The Environmental Protection Agency (EPA) recently awarded the Montana Department of Environmental Quality (DEQ) with $1.7 million for ongoing work at the Libby Asbestos Superfund Site.
“These monies are used by DEQ to participate in the Superfund process with EPA in all aspects of the Libby Asbestos cleanup,” said Libby Site Department Manager Lisa Dewitt. This funding is different from the Lincoln County and EPA agreement that supports the county’s Asbestos Resource Program.
The legacy of Libby is an environmental and health tragedy. It’s well-known W.R. Grace Company illegally dumped industrial waste containing large amounts of asbestos at several of their facilities in Libby.
The vermiculite contained in the industrial waste is a naturally occurring mineral used in the production of insulating materials. The vermiculite ore also contained tremolite asbestos, which is extremely toxic.
During the mine’s 70 years of operation, the ore was shipped to more than 50 processing plants throughout North America. Much of the Libby vermiculite was used to produce Zonolite attic insulation, but was also used in surfacing materials, window glazing compounds, waterproofing compounds, cements, adhesives, and plaster.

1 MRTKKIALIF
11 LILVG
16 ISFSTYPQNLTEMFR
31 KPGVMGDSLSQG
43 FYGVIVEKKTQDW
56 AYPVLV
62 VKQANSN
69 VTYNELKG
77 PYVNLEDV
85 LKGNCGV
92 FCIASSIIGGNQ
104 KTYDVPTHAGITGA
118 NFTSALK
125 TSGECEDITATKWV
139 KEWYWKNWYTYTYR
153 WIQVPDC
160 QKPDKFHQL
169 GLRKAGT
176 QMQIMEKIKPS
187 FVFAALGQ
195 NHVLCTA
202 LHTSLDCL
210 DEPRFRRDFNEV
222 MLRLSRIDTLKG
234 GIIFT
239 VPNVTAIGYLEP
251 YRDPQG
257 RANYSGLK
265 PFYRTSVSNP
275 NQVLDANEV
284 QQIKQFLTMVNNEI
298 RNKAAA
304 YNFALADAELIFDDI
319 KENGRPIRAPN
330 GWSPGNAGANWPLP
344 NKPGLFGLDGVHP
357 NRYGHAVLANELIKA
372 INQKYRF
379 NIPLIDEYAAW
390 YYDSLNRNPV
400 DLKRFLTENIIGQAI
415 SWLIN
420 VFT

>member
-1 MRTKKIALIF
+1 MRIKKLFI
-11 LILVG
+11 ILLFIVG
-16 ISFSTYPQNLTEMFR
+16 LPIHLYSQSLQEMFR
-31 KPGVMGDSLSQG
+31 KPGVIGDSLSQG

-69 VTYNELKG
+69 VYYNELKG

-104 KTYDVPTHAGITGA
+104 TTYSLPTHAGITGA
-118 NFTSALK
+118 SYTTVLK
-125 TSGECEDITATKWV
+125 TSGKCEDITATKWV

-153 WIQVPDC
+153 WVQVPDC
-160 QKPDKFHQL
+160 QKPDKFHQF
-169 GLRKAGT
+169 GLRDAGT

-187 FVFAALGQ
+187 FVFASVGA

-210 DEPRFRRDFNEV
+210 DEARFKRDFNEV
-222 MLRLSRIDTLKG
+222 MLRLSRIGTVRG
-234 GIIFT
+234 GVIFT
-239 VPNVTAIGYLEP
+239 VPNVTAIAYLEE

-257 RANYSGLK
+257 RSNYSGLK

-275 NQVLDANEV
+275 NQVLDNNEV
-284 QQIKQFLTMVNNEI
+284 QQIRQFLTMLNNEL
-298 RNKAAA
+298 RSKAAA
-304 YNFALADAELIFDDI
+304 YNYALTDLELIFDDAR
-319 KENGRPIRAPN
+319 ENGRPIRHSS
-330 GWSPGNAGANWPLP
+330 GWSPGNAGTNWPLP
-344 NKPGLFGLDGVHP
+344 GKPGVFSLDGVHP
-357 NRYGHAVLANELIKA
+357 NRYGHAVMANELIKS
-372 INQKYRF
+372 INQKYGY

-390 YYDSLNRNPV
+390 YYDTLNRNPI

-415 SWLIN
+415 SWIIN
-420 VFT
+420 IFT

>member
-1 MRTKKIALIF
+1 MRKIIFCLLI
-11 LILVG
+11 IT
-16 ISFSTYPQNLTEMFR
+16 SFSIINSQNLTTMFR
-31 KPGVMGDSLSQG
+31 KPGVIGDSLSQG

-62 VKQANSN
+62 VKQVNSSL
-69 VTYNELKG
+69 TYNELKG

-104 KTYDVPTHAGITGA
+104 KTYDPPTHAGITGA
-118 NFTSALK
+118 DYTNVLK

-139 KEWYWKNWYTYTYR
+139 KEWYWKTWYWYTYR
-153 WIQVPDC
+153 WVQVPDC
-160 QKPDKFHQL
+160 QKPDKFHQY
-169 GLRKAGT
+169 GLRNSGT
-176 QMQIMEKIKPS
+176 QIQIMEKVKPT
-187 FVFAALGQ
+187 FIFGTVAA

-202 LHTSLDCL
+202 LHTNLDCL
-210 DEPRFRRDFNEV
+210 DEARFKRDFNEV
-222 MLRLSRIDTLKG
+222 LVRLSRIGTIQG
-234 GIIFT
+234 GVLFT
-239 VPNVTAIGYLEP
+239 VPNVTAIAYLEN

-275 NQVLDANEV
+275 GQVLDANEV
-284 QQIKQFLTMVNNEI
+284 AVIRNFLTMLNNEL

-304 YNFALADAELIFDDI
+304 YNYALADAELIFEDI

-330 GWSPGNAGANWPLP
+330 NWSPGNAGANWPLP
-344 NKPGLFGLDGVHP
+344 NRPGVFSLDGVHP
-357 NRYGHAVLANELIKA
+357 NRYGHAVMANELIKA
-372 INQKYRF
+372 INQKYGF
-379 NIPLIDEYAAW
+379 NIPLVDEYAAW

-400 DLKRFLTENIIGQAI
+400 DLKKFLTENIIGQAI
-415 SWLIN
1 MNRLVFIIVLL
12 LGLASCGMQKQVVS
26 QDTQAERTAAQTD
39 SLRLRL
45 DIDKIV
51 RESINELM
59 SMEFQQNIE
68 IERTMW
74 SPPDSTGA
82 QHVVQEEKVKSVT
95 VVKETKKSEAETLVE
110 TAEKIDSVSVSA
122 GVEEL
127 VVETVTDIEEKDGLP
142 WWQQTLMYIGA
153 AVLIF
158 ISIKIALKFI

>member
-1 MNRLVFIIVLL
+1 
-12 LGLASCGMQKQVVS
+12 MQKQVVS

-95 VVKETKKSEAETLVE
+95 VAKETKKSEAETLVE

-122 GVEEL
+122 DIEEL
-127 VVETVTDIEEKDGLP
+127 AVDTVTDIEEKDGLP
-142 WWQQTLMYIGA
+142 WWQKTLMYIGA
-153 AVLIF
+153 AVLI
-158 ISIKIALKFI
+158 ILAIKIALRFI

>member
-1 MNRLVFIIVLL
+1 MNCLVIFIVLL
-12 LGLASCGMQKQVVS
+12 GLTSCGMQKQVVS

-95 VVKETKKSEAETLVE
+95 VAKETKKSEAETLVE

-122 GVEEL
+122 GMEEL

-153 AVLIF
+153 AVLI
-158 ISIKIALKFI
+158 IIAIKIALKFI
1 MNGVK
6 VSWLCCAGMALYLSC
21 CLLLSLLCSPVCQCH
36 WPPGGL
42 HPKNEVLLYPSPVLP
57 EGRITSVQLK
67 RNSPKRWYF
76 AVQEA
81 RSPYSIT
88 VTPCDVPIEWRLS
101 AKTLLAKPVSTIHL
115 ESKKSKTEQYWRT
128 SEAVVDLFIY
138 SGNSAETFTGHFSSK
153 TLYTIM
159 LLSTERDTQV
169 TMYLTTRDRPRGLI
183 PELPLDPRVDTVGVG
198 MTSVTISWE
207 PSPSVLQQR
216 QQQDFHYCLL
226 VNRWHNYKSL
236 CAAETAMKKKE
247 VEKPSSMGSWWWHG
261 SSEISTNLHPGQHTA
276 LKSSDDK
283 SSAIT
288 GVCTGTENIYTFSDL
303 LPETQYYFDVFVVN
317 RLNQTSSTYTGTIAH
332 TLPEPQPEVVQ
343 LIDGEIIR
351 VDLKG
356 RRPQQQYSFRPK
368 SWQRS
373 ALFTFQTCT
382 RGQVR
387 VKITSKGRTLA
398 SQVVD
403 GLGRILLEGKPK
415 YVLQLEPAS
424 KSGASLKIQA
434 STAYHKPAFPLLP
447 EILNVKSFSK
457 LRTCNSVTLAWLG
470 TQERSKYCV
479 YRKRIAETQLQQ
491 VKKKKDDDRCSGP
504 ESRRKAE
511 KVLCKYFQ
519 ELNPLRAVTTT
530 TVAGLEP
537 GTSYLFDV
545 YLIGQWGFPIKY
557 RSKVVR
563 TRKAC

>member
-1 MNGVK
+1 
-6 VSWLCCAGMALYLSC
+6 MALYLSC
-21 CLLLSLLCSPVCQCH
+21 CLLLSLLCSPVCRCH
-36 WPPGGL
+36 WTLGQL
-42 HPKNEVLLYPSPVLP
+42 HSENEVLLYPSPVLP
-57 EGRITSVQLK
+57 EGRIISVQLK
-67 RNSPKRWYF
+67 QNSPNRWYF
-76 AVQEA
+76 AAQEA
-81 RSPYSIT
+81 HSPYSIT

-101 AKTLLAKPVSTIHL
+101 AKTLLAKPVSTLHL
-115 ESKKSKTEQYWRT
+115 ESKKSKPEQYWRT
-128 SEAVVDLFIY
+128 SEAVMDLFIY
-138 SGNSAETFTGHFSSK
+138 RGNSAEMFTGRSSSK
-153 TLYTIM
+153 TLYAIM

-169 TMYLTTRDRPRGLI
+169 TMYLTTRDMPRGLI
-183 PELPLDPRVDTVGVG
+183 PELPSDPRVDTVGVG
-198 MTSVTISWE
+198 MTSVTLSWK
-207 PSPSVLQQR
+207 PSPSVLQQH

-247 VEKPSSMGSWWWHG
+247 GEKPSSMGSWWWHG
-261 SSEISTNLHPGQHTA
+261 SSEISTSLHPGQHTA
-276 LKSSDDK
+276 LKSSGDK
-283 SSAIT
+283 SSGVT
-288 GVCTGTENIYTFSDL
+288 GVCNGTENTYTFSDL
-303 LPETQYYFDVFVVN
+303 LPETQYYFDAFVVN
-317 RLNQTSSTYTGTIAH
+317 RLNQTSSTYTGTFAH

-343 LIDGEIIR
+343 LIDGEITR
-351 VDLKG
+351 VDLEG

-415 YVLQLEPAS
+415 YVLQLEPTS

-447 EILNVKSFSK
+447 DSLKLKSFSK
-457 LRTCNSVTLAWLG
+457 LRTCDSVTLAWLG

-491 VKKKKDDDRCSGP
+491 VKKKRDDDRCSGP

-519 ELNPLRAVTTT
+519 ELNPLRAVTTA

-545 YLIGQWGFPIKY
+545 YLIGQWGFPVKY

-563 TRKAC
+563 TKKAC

As a result, the small town of Libby, Montana is arguably “Ground Zero” in the war on asbestos. Nearly half the population has been diagnosed with asbestos disease. About 200 have died as a result of exposure to asbestos.
“The community of Libby deserves a clean environment and this [$1.7 million] grant will help achieve that,” said Sen. Steve Daines. “I applaud EPA for prioritizing the health of the people of Libby.”
The $1,672,106 covers the next two years as an amendment to a cooperative agreement grant already in place. According to Rep. Greg Gianforte and Daines this brings the total award to $9,706,508.
In addition, earlier this year, a $25 million settlement was reached between asbestos victims and the State of Montana. It will provide compensation to over 1,000 people who were exposed to asbestos by W.R. Grace and Co.’s mine and later diagnosed with asbestos-related diseases. This includes former employees of the mine as well as some of their family members.